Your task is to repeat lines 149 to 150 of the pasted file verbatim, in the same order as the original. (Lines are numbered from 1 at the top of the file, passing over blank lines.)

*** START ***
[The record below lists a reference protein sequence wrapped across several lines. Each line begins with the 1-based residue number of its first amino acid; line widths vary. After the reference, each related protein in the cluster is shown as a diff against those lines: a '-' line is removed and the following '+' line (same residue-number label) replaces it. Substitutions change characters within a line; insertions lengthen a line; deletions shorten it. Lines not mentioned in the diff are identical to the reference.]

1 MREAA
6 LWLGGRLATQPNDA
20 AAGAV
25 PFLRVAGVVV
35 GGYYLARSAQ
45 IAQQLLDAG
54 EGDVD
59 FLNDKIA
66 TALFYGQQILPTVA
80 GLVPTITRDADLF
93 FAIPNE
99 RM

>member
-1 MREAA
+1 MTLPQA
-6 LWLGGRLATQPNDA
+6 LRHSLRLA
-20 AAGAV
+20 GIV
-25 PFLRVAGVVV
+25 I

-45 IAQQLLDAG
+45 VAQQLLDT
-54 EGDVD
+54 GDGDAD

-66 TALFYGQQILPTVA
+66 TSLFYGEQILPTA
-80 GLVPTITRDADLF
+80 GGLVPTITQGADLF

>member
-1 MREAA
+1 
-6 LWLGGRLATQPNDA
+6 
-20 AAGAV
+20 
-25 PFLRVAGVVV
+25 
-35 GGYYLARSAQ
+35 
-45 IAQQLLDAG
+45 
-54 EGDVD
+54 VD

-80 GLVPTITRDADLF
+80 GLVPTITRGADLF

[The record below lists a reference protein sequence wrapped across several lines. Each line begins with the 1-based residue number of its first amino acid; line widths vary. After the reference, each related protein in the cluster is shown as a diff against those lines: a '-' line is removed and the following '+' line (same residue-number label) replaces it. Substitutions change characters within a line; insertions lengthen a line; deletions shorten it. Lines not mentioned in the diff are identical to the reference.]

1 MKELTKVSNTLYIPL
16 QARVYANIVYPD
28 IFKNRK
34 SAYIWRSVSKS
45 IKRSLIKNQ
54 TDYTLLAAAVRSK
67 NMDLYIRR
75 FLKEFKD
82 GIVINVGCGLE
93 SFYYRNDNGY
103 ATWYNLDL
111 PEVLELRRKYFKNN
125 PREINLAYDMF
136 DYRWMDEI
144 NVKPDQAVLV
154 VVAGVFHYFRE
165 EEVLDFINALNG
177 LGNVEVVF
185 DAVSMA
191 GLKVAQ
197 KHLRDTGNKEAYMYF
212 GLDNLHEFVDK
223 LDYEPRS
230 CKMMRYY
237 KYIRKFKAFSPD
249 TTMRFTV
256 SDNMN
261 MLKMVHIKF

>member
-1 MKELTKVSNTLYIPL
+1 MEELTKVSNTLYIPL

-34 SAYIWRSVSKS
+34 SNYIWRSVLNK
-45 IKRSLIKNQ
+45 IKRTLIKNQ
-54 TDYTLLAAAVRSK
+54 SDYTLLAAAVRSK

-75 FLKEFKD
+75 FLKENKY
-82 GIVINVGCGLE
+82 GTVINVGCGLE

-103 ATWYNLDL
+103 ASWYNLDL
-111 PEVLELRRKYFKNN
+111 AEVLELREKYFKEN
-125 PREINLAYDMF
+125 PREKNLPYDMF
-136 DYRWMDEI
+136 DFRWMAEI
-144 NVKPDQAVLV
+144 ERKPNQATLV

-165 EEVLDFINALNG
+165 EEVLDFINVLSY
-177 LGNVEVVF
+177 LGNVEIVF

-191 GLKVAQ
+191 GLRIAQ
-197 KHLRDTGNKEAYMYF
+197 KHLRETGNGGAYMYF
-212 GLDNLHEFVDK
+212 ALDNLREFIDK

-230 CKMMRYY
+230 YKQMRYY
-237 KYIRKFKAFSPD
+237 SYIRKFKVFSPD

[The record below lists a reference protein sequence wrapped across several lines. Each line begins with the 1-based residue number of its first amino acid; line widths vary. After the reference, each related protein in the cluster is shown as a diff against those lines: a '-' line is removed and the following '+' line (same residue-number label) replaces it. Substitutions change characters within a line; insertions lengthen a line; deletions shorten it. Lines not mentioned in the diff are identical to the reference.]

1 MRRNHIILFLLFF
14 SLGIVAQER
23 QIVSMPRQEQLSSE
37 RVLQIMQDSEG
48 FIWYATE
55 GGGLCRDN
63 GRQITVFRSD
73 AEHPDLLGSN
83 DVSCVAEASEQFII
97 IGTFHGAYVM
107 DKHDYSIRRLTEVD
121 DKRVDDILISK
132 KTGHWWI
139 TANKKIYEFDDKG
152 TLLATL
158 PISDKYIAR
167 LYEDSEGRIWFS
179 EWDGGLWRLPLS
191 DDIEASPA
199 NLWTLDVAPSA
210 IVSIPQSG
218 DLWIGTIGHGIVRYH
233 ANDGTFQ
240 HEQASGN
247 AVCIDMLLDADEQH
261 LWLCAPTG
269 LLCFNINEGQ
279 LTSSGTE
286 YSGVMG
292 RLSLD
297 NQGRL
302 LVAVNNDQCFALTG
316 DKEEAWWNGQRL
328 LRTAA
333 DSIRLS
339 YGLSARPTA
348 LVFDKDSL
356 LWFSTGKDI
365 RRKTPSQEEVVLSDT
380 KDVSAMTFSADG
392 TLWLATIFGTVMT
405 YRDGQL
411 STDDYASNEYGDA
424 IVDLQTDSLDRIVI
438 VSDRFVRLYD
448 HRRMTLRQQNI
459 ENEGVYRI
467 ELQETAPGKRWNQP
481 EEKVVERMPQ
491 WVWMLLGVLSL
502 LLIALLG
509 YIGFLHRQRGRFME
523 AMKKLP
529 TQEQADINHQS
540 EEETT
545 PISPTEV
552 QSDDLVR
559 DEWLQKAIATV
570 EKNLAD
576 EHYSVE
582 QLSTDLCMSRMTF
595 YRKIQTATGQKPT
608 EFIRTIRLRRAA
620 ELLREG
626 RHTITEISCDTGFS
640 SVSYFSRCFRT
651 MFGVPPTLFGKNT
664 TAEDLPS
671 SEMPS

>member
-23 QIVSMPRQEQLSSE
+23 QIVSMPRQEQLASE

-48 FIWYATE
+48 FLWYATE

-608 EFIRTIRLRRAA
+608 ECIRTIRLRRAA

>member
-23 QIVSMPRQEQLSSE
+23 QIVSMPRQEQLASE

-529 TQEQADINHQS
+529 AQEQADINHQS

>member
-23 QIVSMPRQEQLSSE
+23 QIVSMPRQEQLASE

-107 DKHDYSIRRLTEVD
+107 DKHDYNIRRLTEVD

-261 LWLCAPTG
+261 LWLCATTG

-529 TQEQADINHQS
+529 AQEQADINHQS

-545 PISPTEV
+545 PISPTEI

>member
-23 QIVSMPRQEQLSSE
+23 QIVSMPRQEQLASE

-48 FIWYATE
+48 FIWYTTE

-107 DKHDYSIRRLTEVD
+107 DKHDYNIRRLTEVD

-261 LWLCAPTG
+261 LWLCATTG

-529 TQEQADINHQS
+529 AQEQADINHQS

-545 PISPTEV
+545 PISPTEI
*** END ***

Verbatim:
333 DSIRLS
339 YGLSARPTA